premium for scaring. How does this work?

Suppose I steal a TV set from you. Surely, the first thing that should occur when I am captured is that I be forced to return to you my ill-gotten gains.

So, based on the first of two “teeth,” I must return this appliance to you.

But this is hardly enough. Merely returning the TV to you its rightful owner is certainly no punishment to me the criminal.

All I have been forced to do is not give up my
own TV to you, but to return yours to you.

Thus enters the second tooth: what I did (tried to do) to you should instead be done to me. I took your TV set;
therefore, as punishment, you should be able to get mine (or some monetary equivalent). This is the second tooth.2″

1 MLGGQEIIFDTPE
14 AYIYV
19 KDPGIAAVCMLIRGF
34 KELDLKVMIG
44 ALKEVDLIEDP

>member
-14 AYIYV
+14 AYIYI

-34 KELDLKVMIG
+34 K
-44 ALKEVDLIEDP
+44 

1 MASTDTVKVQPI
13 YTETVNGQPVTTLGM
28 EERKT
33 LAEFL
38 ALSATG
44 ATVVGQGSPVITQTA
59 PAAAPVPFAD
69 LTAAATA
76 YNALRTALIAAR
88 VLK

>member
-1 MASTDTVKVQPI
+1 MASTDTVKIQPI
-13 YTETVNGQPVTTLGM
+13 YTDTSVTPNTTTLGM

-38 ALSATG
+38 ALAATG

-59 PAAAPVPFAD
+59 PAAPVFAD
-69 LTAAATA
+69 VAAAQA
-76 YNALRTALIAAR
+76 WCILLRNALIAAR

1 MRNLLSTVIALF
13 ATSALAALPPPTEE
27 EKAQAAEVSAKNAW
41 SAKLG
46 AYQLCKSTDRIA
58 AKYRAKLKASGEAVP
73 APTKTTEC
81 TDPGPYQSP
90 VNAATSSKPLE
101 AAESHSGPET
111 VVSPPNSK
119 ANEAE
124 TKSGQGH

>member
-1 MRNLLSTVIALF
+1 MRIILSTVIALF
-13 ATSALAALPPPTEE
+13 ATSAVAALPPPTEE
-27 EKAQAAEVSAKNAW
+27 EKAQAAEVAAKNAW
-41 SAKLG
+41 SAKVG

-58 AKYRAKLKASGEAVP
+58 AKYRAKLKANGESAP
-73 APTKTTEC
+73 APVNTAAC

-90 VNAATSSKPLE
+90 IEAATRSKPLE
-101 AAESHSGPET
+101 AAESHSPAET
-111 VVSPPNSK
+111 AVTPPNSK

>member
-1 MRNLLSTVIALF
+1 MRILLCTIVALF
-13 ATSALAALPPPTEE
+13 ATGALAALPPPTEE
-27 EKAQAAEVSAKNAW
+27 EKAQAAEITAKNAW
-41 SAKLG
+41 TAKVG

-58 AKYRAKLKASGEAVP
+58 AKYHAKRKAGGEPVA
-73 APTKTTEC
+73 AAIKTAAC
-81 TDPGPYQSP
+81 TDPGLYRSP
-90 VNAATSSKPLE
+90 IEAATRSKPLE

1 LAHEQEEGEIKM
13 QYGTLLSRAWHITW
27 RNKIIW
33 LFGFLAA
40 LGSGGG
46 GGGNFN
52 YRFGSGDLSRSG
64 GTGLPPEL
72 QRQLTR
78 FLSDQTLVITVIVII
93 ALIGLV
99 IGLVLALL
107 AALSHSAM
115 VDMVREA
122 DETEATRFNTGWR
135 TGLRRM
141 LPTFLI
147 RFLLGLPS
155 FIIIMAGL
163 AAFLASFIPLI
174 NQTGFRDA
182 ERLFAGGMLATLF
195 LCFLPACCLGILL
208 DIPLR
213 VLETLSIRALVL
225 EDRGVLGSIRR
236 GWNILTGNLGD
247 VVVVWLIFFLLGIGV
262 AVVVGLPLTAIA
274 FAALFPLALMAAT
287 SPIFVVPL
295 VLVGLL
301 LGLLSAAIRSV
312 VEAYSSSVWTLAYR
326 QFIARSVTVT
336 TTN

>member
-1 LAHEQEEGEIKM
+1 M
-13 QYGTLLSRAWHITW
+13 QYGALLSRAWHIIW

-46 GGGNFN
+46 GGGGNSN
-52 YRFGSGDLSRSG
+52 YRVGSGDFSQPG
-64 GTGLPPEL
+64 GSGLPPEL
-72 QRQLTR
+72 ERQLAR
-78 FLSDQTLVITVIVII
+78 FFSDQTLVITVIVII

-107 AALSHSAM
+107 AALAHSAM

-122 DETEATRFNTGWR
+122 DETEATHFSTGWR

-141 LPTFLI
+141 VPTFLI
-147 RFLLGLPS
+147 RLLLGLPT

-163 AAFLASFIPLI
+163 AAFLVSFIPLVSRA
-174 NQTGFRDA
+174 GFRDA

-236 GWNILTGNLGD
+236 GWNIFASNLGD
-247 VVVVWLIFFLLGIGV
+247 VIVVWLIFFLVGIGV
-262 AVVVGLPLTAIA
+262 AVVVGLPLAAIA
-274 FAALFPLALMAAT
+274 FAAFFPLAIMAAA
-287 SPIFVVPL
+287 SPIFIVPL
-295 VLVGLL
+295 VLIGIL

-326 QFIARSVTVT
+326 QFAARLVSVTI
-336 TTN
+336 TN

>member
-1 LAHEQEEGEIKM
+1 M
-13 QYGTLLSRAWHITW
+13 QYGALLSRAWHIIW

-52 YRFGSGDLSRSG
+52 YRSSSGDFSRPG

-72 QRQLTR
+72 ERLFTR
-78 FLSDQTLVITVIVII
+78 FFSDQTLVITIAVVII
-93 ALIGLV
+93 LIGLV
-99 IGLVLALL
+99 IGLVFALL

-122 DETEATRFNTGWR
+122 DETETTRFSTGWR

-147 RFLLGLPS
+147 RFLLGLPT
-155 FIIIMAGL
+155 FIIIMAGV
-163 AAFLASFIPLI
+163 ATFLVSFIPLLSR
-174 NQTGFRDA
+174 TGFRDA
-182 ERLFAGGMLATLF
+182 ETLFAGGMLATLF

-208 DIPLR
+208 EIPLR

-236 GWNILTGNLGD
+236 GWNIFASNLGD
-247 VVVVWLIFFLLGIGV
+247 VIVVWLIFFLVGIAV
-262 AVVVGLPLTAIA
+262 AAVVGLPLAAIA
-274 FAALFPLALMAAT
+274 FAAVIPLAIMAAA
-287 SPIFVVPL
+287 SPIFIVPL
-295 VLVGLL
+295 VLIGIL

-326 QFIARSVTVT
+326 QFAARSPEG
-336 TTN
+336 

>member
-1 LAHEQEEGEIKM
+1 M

The claim is often made that a libertarian society would be less just for the poor and disadvantaged but take this list of crimes that caused human beings to be sent to prison for the rest of their lives and compare it to the logical corresponding punishment called for by the proportionality rule and tell me which is more just.

“Among the most obscure offenses – mostly from Louisiana and Mississippi – documented in the report as the impetus for life sentences:

  • Possessing stolen wrenches
  • Siphoning gasoline from a truck
  • Shoplifting a computer from WalMart
  • Shoplifting three belts from a department store
  • Shoplifting digital cameras from WalMart
  • Shoplifting two jerseys from an athletics store
  • Breaking into a parked car and stealing a bag containing a woman’s lunch
  • Stealing a 16-year-old car’s radio
  • Drunkenly threatening a police officer while handcuffed in a patrol car”

May I Present

…the estimable Kyle Dix: